Agony Column Home
Agony Column Review Archive

Crossroads of Twilight

Robert Jordan

Tom Doherty Associates / Tor

US Hardcover First

ISBN 0-312-86459-0

Publication Date: 01-06-2003

700 Pages; $29.95

Date Reviewed: 01-15-03  

Reviewed by Rick Kleffel © 2003




01-27-03, 03-26-03

'Crossroads of Twilight' is the tenth book in Robert Jordan's 'Wheel of Time' series. In it, ominous, complex strands of human lives are woven as part of a huge storytelling canvas. The story neither begins nor ends with this novel. Jordan's world isn't the typical stuff of fantasy. There are no elves or dragons, and his version of magic is a carefully conceived technology of psychic powers. 'Crossroads of Twilight' is dominated by women, who narrate most of the novel. The political machinations they manufacture make the complex science look relatively straightforward. If all this told in prose that trends toward witty sounds of interest to readers who have not read this author, rewind, then go back and buy 'The Eye of the World'. Starting with the first novel, you'll have something on the order of 8,000 pages to read before you come to the end of this, the tenth. If you've already read the first nine, the chances are you've bought this novel already. In any event, if you're a fast reader, or a compulsive one, you have something fat, serial and satisfying to look forward to. But the series isn't over yet, and the end if nearer, is not yet near.

Though 'Crossroads of Twilight' is a longish book, there are so many threads and plots afoot that none of the characters gets too much airtime. Thus, the pace seems rather brisk. As the novel starts, Mat Cauthon is hiding out with his reluctant royal wife-to-be in a traveling circus, Egwene al'Vere is in Tar Valon, laying plans to attack the hierarchy of the Aes Sedai, the female priesthood than controls the psychic technology, Elane Trakland is trying to assert her right to the throne and Rand al'Thor is preparing an unexpected alliance. At his best, Jordan can be very witty and entertaining. At one point in the narrative, an annoying character is summarized: "She could irritate a brick." That brick would probably be smaller than this book.

'Crossroads of Twilight' shows Jordan to be a man immersed in the complexities of his world. As a writer, it gives him the advantage of being completely convincing. His characters live and breathe, which is certainly necessary for what is in some sense a grand soap opera that plays out over years of the readers' lives. These are characters that readers can come to look forward to spending time with. Mat Cauthon, in particular, is most entertaining, and a nicely written bit of psychic intrigue gives him some advantage in a world dominated by psychic women.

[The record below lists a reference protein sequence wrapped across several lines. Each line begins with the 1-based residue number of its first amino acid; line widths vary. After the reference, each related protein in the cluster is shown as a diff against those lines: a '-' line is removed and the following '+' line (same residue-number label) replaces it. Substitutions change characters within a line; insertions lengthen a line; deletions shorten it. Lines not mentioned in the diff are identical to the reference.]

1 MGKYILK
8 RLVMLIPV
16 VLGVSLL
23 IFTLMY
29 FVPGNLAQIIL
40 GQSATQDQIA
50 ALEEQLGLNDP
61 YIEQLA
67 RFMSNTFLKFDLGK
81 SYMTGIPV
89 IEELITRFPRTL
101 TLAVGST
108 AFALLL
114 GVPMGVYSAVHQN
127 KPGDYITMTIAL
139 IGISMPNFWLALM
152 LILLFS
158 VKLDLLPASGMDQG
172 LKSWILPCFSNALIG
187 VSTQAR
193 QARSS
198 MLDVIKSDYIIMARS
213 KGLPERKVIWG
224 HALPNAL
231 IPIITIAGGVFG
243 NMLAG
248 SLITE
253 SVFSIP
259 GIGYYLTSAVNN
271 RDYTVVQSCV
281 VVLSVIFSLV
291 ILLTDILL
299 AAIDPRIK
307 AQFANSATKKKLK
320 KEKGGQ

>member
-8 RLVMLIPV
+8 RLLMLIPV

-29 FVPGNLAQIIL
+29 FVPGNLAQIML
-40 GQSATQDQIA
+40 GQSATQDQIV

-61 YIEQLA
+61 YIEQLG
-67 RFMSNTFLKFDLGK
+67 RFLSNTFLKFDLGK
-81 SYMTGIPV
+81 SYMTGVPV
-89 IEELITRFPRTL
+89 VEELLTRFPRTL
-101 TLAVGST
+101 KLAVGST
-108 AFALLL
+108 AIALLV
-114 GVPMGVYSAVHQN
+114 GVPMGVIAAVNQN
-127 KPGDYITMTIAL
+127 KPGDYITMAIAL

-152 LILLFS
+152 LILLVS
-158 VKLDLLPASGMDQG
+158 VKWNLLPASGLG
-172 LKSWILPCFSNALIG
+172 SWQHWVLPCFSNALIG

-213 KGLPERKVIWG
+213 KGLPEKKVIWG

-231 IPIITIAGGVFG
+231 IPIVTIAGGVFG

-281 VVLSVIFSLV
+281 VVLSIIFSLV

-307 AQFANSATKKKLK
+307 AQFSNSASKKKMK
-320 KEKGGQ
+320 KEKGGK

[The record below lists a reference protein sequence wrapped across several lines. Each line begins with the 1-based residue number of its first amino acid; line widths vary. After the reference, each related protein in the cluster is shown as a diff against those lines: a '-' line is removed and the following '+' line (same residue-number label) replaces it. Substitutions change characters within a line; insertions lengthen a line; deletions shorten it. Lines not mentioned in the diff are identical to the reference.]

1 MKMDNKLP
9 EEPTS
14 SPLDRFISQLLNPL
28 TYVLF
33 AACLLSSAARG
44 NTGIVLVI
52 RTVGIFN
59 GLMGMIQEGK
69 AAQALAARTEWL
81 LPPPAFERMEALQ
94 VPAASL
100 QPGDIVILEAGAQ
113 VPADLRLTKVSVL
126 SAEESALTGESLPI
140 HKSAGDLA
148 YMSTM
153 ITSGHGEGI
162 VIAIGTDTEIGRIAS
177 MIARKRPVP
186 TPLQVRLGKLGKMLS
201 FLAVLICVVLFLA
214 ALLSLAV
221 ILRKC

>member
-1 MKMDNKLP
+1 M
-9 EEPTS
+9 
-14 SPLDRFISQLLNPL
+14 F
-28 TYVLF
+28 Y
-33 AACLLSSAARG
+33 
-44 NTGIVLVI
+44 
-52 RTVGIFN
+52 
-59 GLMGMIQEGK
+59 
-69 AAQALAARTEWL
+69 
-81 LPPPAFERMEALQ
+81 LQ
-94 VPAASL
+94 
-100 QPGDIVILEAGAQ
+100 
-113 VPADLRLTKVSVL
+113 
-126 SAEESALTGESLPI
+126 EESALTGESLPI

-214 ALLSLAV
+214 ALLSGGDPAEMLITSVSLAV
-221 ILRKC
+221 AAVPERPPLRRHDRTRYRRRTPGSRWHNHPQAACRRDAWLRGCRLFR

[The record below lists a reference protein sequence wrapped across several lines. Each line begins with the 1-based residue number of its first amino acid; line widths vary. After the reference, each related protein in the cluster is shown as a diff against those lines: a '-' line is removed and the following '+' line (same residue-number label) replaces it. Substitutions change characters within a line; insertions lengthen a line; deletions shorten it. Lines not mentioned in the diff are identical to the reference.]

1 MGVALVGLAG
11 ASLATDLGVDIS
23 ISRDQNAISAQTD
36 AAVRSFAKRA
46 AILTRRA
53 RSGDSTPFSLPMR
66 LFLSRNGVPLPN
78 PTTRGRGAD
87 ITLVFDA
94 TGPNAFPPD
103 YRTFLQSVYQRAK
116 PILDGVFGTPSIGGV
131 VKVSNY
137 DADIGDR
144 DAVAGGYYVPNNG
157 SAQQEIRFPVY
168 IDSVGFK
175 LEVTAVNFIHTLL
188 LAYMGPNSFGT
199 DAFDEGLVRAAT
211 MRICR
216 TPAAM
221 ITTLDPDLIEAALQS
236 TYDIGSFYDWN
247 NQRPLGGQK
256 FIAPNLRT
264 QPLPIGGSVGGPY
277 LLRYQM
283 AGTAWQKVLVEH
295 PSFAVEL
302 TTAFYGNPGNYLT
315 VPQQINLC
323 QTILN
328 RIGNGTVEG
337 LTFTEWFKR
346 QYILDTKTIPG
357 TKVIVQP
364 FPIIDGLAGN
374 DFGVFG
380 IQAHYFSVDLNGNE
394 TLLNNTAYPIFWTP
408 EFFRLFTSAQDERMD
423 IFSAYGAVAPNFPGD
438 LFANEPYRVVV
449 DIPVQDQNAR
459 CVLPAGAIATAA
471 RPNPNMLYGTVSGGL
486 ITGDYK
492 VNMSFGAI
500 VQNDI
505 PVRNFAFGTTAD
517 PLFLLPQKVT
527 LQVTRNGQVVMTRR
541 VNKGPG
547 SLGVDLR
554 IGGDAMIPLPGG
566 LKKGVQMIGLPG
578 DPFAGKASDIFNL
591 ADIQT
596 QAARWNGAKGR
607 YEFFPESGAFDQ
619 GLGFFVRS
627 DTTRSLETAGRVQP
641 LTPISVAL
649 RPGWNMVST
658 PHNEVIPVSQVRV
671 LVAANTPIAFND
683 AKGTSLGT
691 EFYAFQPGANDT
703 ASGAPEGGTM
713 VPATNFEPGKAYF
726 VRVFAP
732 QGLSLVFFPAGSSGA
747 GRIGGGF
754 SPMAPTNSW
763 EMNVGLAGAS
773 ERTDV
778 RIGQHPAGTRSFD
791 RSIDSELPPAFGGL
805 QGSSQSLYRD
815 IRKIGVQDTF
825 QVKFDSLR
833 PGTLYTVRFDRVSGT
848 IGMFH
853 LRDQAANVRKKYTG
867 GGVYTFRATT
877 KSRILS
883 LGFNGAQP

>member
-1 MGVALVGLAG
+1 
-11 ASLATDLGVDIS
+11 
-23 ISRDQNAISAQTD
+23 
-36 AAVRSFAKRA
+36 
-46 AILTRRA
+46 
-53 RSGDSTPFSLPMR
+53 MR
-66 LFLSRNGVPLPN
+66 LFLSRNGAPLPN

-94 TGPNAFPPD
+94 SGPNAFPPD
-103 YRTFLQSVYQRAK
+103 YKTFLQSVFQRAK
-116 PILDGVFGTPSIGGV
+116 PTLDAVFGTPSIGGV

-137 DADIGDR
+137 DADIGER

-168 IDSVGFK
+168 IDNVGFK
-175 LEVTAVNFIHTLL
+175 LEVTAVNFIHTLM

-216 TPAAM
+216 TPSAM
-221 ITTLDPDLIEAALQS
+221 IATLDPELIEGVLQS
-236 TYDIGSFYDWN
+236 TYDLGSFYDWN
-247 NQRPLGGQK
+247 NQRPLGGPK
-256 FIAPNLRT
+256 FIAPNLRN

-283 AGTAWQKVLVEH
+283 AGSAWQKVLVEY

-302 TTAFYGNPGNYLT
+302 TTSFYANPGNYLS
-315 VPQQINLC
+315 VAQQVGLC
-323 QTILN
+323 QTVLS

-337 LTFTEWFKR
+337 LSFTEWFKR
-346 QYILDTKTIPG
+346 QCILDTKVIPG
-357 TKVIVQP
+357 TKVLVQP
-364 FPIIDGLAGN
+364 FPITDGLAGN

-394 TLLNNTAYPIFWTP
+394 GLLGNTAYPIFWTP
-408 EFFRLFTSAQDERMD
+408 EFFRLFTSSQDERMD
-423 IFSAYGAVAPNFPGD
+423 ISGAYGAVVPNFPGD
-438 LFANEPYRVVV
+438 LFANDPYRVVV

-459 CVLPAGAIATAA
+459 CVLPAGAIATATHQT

'Crossroads of Twilight' gives the majority of its time to the women characters. Jordan has clearly thought through the implications of a world in which there is truly no sexism -- it's not a historical event, as it is in ours. It's as buried in the past as wearing clothes. Jordan's women are fascinating. This is good because in the course of the series you're going to get to know them better than those you spend your working hours with. He brings the right sense of assumed power and self-doubt to bear on Egwene, Elane and Elaida, Egwene's foe who currently occupies the White Tower.

When Jordan wants to get spooky, he certainly can, and a stopover in the haunted town of So Habor is an effective set piece. The walking dead, people stepping into walls, rotting food, and crowded streets -- it's all almost like an excerpt from 'Dracula'. He creates a brooding sense of disaster that spreads out from the town like a stain. What's happening there clearly has implications for his entire world. Jordan expertly hints throughout the novel at Big Things Coming.

Of course, some readers will prefer that these things come sooner rather than later. For all the events and activity, there's not a great deal of action in 'Crossroads of Twilight'. Rand al'Thor is almost entirely offstage. On the other hand, the Darkfriends are on the move, and their activity is quite entertaining. The passages concerning Alviarin are among the best in the novel.

One thing that sets Jordan apart from other fantasy writers is his prose, which is neither faux-heroic nor High Drama. Instead, we get bestseller deluxe, with a touch of wit and entertaining insight into his complex and modern-seeming characters. By avoiding the drama, Jordan is able to go on -- and on, and on -- at length about the political machinations his characters are involved in, about the compromises and their costs. He's able to differentiate between the darkest evil and the greatest good and cast the shadows in-between. If you want to read Jordan, you have to make something of a commitment. In return Jordan has clearly committed himself to his world. If you are willing to make the effort to read this series, you're going to reap the rewards of a complex world and characters in a time of change. That description might make Jordan's fantasy seem a little too realistic.